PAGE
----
By KIERAN FINNANE
The Arrernte Strong Grandmothers’ group have added their clout to those walking Alice Springs central streets at night, trying to engage with young people.
Inspired by the grandmothers’ group in Tennant Creek, where the women visited recently, it’s about “letting the kids know we’re out now – you can’t muck around!”, said Alison Furber. (She is pictured above, at right in the photo, with from left, Margaret Lynch, Pamela Lynch and Veronica Lynch.)
“And we’re feeling for the kids,” said Veronica Lynch. The grandmothers know their families, their background.
Their work would be about love as well as discipline: “We understand what you’re going through, we care,” said Ms Furber.
The grandmothers, all volunteers, will join forces with the Town Council’s Traditional Owner “foot patrol”, as it has become known, as well as Tangentyere’s night patrol which was relaunching last night.
A briefing was held with police and council officers inside the Andy McNeill Room, while outside a barbecue was set up. Before the grandmothers emerged in their hi vis vests, kids were already being drawn by the signs of imminent sausages. “Is it free?” “Is it soon?”
A few hours later, after the open council meeting had finished, quite a crowd was milling around the area, adults and kids, along with a couple of police officers, and the patrollers.
Last night the grandmothers were playing it by ear. As they “do the job” they’re confident more grandmothers will get involved.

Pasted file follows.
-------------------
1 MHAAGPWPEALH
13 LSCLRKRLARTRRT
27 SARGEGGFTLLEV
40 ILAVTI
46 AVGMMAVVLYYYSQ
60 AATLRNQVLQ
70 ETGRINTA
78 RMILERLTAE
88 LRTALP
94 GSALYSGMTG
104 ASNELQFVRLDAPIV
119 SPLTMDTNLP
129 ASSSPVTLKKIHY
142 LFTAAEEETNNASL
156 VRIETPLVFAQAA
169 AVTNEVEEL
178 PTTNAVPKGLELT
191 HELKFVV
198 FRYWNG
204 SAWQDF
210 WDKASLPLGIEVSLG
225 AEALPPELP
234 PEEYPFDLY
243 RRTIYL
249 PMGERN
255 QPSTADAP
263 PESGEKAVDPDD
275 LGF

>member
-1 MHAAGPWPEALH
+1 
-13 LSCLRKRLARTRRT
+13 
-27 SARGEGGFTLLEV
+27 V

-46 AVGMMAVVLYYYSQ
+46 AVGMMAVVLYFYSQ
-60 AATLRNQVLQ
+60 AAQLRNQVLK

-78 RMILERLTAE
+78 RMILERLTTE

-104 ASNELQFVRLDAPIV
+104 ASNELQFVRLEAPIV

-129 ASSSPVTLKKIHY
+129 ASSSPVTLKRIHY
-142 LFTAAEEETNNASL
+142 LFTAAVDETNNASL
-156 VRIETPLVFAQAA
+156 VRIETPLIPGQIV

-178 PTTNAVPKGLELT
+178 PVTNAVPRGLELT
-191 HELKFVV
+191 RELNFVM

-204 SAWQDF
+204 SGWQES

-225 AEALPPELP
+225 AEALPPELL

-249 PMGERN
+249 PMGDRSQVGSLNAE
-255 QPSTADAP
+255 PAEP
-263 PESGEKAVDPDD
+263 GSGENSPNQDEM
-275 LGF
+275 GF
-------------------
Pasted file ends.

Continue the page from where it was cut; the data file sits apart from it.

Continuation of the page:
In the chamber, Councillor Marli Banks asked for precision about when Elected Members would receive a report back on the work being done by the TO’s foot patrol, employed by council.
Not till June, was the answer, dictated partly by council’s new meeting structure, whereby its various directorates report in a 12 week cycle.
Above: Traditional Owner foot patrol members, from left, Tex Lewis, Darryl Stevens, leader of the group Philip Alice, Peter Palmer and Denise McClean.
Meanwhile, another youth-related initiative is creeping slowly forward. After discussions that began in late 2019, the NT Government has now agreed to lease the old premises of Tourism Central Australia to council, which hopes to develop it as a “youth programs hub”.
The vacant building, situated on the Civic Centre block, has significantly deteriorated but the structure is still sound. Repairs and fitout are expected to cost around $300,000.
Apart from youth programs, the “centrally located building for nil rental” could also be used for other community purposes. The officers’ report mentioned the front entrance and reception area being offered to organisations hosting events, such as the Masters Games and Parrtjima.
Note: An earlier version of this story contained reporting about plans to reinvent the Alice Plaza and attempts to involve the Town Council. That is now the subject of a separate report, Council dithers over Alice Plaza’s $50m plans.